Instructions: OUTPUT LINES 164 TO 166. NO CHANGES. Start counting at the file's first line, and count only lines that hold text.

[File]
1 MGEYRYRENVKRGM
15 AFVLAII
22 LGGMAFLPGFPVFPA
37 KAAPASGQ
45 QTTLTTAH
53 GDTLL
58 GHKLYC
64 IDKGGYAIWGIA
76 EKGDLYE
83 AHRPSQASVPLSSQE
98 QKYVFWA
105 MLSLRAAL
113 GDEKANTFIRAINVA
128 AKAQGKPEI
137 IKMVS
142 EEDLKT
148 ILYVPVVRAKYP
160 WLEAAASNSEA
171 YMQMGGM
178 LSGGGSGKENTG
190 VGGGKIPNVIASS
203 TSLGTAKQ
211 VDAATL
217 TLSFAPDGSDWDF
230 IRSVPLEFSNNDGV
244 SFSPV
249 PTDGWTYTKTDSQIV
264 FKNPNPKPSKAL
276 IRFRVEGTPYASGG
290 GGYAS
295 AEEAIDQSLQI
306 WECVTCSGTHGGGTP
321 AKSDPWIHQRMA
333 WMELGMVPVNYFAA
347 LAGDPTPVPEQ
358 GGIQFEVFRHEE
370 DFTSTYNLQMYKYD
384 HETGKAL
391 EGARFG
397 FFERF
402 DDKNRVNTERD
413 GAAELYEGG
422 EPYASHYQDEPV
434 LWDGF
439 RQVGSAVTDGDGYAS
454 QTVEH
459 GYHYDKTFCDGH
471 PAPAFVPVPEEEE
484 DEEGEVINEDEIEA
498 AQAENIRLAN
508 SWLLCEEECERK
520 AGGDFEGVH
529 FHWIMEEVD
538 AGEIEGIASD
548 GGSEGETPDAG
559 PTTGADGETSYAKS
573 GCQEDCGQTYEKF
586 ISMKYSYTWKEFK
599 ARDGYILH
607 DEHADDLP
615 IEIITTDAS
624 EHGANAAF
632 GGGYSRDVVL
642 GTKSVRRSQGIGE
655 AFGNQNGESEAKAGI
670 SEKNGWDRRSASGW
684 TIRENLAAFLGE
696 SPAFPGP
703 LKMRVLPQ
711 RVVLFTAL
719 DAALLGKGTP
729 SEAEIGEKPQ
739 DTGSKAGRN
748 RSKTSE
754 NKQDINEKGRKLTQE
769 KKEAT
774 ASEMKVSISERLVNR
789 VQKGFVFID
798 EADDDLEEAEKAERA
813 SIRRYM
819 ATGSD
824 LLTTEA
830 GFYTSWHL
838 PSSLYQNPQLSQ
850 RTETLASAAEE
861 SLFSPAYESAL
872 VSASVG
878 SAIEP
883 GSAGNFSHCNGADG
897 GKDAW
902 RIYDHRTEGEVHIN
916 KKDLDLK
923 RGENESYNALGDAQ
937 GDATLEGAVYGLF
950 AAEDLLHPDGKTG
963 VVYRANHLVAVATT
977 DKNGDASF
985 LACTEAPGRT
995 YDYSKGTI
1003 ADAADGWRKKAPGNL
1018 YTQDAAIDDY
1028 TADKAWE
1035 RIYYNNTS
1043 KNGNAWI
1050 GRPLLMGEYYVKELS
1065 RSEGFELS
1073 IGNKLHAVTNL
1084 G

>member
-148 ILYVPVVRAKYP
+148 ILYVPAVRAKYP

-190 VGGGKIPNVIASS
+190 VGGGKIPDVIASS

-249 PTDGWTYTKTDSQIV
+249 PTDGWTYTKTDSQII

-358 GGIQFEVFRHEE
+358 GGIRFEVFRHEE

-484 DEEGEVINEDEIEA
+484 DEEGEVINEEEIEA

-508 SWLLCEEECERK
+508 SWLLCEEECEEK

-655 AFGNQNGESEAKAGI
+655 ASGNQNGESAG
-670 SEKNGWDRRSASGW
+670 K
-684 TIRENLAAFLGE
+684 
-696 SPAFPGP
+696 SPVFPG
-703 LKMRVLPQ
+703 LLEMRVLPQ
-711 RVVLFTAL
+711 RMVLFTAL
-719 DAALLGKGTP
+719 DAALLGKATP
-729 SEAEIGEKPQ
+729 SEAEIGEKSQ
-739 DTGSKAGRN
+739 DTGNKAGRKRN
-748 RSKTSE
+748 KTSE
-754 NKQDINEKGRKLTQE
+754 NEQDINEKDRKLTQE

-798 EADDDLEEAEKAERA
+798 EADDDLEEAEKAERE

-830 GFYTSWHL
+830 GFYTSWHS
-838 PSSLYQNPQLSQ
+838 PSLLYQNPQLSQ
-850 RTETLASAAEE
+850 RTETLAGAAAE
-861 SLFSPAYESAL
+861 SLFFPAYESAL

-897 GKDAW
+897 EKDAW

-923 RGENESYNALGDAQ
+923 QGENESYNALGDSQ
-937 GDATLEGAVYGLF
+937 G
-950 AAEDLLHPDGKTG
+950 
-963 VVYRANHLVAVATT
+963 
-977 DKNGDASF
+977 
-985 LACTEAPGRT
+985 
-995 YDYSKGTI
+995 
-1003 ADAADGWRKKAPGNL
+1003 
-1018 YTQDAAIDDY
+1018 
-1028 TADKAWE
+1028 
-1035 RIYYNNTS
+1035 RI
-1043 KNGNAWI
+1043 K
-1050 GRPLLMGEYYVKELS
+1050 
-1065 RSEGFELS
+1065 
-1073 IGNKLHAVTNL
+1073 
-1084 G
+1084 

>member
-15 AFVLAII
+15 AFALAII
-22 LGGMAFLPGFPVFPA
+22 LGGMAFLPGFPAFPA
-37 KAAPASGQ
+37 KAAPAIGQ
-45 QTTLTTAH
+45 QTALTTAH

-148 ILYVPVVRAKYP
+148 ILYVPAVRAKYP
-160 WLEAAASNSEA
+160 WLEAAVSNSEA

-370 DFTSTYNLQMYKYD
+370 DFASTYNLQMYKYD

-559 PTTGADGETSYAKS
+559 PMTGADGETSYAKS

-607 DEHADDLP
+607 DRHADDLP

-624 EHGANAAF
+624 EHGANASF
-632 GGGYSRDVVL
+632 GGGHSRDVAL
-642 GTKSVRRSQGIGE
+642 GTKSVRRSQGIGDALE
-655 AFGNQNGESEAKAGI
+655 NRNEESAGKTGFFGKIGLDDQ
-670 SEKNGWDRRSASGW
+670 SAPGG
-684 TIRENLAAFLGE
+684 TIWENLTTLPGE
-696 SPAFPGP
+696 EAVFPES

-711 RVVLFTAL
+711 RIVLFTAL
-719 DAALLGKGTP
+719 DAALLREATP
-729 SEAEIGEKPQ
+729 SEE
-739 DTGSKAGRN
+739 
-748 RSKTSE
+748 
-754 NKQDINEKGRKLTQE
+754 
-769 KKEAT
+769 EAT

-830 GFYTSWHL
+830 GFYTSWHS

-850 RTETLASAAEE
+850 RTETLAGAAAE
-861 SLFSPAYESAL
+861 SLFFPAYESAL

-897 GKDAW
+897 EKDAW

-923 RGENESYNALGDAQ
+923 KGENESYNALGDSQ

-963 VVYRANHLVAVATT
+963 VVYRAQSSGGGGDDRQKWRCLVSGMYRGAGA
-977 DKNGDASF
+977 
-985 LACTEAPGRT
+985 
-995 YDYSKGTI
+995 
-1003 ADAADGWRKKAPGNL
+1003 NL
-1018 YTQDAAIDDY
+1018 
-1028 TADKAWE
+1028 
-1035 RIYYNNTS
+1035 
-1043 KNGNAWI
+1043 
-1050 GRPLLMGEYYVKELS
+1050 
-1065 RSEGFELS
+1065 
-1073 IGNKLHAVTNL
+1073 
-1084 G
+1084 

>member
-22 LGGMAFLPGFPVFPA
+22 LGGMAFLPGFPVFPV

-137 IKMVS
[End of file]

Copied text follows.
-977 DKNGDASF
+977 
-985 LACTEAPGRT